Problem occurs when it happens too often. When we simply can not ever say NO. When we do not have a discipline yet developed to stay on track of our goals. Perhaps because we do not want it badly enough although answers could be a lot deeper and not so simple.

If we want to be in great health and shape, we have to find the right balance. And if our life has a lot of social events that leave us vulnerable, than we need to draw a line somewhere. If we want to have the health that we desire, that is. We must love ourselves enough to choose what promotes our wellness.

My client actually has a young daughter and wants to be a great example to her and a role model in every possible way as well as to feel good in herself. Part of that is to go back to her pre-pregnancy weight and shape, which she now has tools and support to achieve as she has been working with me.

However, environment plays a big part and she has realised that her biggest current challenge is being really weak in asserting herself in the social situations and part of that is cultural as well as they way she was brought up. And there are lots of these events in her life.

It is tough, but, we both agreed that she would feel so good about herself if she was able to communicate her choice of food quantity and quality to her friends and family members.

She agreed that this would be great example to her daughter too and can play some part in her developing into a strong and resilient adult with healthy boundaries herself.

So, we thought of a few strategies to help her start establishing some clearer boundaries. We agreed that people eventually just adjust, it is just making that first step and our intention known.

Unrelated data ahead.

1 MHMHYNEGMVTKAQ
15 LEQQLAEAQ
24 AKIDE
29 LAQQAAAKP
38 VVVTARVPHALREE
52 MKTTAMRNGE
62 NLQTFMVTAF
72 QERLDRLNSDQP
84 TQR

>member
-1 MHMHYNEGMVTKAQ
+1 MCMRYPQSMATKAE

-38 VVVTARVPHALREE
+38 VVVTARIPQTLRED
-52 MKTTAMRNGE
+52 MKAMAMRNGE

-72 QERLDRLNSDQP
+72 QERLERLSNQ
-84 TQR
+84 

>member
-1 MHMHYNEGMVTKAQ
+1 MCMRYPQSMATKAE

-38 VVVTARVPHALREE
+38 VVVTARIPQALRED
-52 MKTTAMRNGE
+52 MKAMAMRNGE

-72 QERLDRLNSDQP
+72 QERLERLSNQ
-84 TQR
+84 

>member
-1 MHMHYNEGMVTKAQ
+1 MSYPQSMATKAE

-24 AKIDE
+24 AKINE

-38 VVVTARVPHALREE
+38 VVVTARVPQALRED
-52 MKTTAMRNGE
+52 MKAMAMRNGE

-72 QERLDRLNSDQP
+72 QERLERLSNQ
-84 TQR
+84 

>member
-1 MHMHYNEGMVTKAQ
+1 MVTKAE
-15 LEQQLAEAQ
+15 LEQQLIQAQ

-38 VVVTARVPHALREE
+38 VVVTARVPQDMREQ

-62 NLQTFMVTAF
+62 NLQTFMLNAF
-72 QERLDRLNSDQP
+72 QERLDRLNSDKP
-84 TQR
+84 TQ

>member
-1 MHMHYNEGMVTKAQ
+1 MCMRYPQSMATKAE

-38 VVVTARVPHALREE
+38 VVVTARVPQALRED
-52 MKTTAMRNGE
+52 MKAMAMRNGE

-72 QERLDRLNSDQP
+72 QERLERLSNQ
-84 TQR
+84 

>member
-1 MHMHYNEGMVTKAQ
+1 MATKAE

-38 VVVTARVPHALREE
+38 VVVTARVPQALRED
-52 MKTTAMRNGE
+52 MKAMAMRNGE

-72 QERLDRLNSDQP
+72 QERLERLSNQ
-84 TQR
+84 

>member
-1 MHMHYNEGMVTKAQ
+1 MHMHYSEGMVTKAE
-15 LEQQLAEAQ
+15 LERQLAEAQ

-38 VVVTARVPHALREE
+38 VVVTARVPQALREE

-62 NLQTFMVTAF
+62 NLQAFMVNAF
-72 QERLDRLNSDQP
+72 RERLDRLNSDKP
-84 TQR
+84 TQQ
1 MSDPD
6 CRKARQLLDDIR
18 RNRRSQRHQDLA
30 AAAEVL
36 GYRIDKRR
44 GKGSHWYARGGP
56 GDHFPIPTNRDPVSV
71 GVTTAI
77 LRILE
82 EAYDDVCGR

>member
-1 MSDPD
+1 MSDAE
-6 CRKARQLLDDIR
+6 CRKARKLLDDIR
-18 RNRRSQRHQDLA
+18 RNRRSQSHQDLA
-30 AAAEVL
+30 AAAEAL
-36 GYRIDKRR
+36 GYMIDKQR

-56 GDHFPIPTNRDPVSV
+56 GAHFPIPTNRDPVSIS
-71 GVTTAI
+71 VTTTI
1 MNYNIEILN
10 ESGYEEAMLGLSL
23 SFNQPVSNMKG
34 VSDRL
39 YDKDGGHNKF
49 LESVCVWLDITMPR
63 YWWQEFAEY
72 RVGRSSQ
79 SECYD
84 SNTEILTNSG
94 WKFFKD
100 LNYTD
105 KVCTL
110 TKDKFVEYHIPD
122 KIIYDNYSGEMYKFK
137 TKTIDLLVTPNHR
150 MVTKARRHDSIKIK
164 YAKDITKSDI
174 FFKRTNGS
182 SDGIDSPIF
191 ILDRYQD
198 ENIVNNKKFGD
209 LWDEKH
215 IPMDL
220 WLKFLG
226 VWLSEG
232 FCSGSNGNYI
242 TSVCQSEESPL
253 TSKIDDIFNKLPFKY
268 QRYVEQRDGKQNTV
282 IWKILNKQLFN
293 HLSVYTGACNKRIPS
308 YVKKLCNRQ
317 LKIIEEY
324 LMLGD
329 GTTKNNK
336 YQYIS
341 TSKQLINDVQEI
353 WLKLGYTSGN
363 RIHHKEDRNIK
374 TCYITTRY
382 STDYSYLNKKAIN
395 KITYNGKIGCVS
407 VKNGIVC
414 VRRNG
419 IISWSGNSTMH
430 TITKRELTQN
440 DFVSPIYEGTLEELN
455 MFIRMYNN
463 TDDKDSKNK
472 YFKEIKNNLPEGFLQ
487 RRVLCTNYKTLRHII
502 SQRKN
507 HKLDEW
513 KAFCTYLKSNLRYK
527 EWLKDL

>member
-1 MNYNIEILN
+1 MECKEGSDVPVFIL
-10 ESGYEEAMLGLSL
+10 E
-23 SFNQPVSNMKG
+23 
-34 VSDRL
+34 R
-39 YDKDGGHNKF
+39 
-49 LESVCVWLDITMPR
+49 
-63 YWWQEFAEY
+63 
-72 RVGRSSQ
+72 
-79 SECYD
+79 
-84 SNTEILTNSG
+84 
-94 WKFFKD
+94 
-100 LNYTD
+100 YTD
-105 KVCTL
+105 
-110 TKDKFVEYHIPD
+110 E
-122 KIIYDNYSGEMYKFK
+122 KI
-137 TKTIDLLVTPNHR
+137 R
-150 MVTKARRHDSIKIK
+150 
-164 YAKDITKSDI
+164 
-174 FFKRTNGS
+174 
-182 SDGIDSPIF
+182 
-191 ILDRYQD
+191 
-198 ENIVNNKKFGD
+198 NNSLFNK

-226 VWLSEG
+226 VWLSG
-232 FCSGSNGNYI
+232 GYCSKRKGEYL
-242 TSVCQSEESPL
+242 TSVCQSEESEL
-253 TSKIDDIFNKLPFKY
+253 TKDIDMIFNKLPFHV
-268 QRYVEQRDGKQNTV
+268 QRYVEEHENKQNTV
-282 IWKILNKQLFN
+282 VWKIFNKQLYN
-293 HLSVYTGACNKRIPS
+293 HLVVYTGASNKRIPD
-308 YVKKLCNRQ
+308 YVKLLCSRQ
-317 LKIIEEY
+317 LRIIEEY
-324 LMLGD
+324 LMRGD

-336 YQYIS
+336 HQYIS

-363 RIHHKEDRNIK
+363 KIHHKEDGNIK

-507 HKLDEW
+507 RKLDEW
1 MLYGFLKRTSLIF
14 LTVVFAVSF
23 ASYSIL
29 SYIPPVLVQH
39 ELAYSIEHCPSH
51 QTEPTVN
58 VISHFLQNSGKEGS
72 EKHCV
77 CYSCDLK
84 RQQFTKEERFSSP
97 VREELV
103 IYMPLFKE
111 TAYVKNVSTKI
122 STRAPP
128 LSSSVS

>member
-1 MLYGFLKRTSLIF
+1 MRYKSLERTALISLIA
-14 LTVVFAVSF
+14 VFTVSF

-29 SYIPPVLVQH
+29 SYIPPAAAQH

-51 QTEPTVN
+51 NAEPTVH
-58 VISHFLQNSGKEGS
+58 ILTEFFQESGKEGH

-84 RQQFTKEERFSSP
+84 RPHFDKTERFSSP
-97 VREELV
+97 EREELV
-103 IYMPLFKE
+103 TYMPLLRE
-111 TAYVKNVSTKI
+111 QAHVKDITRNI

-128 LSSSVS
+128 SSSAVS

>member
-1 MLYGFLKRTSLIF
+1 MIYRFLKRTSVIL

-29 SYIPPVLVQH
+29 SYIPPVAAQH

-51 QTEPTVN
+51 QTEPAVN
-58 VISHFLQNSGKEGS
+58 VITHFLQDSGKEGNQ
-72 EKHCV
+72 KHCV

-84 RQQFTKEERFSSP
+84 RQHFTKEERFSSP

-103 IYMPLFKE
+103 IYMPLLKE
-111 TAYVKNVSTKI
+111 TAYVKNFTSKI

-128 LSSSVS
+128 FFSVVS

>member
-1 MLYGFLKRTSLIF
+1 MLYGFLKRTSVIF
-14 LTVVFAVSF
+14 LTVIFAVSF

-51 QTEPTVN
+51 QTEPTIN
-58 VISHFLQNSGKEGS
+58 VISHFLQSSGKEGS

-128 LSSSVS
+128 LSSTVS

When people invite us to the restaurant, if we know they usually order too much and guilt us into eating all so money isn’t wasted – perhaps preempting that by saying at the beginning “please try not to order too much, I won’t be able to eat as much”…

When visiting friends who we know will go overboard with cooking and then who will guilt us into big portions – preempting that by telling them that you love their food, but also asking them not to count you in with too much as you currently need to take care of your digestion…

When our partners insist we indulge together way too often, we can, perhaps, build healthy boundaries that would diminish or, hopefully, eliminate both guilt and resentment by just telling them we want to be healthy and it would mean so much if they supported us. Than spell it for them what that means on a day to day basis… whilst still enjoying time together.

The main thing is truly believing that we have the right to our self care.

Have You got any other strategies that come to mind? 

Do you feel easily persuaded into choices you normally would not make?

Struggling to say NO?

Do you think we were conditioned into it?

What were your first memories of food, your first food story you remember?

Our memories, beliefs, and associations about different foods have a bigger impact on our choices that we may realise…

Hope this has brought in some awareness or was a food for thought. I certainly do not have all the answers, but, this may give us all something to chew on.

Let’s build stronger and healthier relationships with ourselves and others… and healthy boundaries… as a great way to protect and take good care of ourselves!

Thank you for reading,

Sanela 🙂